For a game designer, there is nothing in the world more fulfilling than completing your dream project, and releasing it to an eager public. But no one said getting there would be easy. There are many steps you’ll have to take to make it happen, and plenty of challenges you’ll face along the way.
For the aspiring designer, the sheer amount of work it will take to bring your game to life makes it hard to know where to even start. You’ve played video games, have a passion, have a vision of what you want to make, and have honed your technical skills, but now what? Where do you go from there?
In this article, you’ll learn the answer to these questions from the best possible source; successful game designers who have been where you are now, and managed to break through these roadblocks.
Don’t Start With Your Biggest Game Idea
“Start small. Like Atari 2600 or early NES, small scope arcade-style projects. Release a bunch of those with your name on them before you try to tackle your one big dream project, which could spiral out into unwieldiness if you aren’t already in the habit of giving yourself a schedule.” – Rani Baker
Almost every game designer makes this mistake when they start out; starting with the game they’ve been dreaming about. Game design is already hard, so it seems to make sense that if it’s going to take so much of your time anyway, you might as well use that time to create the project of your dreams, the project you know would be a hit if you could just get it out there.
But until you have some experience making and releasing games, your dream project likely won’t turn out the way you want. Working on much smaller projects will give you a better idea of what’s within your abilities, how long a bigger project might take, what problems you’re likely to face, and will give you some street cred among other designers that will help grow your team for later projects.
Don’t Forget To Have Fun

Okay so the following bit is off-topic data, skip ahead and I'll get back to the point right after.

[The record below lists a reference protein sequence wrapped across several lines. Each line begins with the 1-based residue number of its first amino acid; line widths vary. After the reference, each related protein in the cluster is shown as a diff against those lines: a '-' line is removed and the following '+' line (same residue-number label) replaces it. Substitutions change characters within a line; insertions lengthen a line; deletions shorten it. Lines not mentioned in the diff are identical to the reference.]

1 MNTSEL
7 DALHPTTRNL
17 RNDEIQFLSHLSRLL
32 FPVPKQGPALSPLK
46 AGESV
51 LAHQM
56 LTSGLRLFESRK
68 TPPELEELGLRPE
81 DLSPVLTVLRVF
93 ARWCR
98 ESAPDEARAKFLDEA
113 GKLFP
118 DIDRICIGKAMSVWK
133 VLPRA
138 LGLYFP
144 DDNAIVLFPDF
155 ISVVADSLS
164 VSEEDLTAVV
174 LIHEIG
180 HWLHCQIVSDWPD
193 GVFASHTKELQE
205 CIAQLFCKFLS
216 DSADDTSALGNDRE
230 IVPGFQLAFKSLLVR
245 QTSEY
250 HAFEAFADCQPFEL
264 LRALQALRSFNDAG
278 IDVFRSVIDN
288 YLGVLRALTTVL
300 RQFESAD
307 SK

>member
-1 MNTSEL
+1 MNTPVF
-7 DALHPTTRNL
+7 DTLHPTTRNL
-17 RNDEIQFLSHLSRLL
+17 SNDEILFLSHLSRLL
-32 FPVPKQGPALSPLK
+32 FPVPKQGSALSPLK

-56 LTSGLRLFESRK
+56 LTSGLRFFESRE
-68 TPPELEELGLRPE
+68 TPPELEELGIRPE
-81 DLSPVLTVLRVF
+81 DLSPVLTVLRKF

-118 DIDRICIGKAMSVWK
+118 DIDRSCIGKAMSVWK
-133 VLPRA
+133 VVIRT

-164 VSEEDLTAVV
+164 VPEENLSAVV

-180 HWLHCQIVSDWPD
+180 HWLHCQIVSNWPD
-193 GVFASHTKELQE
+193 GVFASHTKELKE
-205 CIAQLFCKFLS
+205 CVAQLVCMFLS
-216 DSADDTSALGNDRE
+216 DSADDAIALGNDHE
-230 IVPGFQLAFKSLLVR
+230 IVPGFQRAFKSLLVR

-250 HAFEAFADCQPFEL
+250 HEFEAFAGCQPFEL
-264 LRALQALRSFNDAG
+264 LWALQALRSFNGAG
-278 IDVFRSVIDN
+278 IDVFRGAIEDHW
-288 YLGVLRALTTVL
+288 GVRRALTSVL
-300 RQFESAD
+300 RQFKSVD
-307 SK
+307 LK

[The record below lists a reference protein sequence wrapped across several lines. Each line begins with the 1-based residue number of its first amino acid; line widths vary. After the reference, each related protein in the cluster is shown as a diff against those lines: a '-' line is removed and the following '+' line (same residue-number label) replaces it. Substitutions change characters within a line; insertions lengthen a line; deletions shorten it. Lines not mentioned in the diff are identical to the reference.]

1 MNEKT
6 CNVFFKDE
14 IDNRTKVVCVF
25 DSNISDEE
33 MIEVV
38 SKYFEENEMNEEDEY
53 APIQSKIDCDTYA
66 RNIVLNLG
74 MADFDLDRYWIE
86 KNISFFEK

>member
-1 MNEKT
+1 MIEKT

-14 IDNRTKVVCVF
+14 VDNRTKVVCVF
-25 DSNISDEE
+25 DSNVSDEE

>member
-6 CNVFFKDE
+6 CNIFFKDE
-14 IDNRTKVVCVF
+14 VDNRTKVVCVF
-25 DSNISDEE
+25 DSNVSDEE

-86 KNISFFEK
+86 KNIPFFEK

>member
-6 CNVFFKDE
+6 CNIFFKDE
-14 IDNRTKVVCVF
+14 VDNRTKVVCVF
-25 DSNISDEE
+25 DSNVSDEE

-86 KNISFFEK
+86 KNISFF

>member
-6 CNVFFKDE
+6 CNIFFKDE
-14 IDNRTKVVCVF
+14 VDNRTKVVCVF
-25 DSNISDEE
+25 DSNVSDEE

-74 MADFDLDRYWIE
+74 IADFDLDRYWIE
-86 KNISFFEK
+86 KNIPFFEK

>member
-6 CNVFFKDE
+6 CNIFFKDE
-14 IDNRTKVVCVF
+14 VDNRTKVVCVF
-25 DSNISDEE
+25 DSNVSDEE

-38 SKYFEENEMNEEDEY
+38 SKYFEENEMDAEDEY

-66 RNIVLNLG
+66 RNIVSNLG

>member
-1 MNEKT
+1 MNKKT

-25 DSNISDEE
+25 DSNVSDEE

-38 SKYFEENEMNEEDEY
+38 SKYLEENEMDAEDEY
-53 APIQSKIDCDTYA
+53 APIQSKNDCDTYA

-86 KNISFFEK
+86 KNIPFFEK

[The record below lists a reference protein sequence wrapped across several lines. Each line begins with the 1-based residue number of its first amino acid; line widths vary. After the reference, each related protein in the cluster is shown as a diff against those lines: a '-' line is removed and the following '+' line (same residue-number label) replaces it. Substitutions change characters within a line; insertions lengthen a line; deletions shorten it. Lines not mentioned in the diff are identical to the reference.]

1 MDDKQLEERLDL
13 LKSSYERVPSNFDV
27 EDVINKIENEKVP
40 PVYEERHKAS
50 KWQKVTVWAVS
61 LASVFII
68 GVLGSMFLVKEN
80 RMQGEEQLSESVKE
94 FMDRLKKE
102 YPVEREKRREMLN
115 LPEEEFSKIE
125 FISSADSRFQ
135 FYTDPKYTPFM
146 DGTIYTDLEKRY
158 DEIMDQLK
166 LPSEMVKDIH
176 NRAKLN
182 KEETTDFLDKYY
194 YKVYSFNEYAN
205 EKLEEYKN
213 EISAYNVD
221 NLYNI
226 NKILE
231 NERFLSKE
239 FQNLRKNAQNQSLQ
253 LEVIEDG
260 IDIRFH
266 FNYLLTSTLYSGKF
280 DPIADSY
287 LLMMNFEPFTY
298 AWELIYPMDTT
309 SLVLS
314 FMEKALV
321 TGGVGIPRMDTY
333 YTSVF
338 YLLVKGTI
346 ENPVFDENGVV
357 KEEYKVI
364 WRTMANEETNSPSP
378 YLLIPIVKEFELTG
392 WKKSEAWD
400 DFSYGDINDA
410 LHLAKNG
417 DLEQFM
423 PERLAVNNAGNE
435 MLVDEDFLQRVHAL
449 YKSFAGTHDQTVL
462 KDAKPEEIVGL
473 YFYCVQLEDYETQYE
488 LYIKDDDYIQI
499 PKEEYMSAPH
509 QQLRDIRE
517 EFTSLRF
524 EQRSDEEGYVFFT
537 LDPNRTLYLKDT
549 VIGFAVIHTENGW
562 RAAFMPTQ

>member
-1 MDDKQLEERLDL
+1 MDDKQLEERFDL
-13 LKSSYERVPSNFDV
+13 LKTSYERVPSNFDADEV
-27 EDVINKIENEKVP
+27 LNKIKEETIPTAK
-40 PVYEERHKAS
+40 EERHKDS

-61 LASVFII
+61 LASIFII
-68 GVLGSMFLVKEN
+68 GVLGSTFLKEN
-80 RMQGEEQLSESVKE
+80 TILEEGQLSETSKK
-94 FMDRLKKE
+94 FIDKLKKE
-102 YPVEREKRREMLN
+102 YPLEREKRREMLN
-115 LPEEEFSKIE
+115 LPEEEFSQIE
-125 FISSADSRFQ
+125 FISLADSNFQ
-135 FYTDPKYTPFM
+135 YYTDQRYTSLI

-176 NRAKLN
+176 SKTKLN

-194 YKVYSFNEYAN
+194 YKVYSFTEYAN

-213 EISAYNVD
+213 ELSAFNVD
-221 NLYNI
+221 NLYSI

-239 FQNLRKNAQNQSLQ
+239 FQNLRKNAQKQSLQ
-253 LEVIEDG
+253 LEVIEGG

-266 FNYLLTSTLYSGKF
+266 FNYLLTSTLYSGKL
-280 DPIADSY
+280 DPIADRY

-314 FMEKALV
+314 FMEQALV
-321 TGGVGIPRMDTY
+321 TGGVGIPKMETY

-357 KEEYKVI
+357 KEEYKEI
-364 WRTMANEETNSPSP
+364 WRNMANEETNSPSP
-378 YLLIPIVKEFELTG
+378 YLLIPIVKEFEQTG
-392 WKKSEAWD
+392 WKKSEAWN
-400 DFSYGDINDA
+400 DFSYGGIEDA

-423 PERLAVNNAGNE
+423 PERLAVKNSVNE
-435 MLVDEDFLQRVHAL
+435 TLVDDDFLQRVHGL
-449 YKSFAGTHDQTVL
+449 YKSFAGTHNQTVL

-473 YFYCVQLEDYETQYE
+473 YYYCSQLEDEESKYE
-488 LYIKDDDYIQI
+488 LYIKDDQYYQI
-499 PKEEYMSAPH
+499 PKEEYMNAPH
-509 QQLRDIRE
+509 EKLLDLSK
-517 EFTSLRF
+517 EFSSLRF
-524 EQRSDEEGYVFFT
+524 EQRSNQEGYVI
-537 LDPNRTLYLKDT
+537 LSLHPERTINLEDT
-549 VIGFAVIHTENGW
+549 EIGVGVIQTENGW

“Have fun working on it, allow yourself to become enthusiastic, but don’t lose the ability to evaluate yourself. Also, get your games tested by as many people as possible, you may be fond of your ideas but you must not be afraid to throw them away if necessary to improve the game.” – Sebastiano Fiorillo
At the end of the day, video games are a work of art, like any painting or piece of music. And just like any artist, what will set you apart from the crowd is your own passion.
Players can tell when a game was made cynically with nothing but the paycheque in mind, and these games are quickly forgotten. If you’re not having fun, it will be noticeable in the final project. So make sure you bring a level of fun and excitement when you go in to work on your game.
“If you go into game design to have fun, you will – and you may even make some money. If you go into game design to make money, you won’t, and it won’t be fun.” – Bruno Faidutti
“There’s no roadmap to a job in the game industry. Most publishers are very small – less than ten people. The best thing you can do is attend game conventions, play with lots of people, and build relationships. Most of what happens in the game world takes place after hours, around a table, and often with a group of strangers brought together to play some new game. “ – Chris Leder
Even for an indie developer working on small projects, it’s tough to go it alone. Meeting people, making connections, and developing friendships are essential to becoming a successful game designer. It may be hard at first to build the confidence you need to sell yourself to other designers, but remember, you all share a common interest.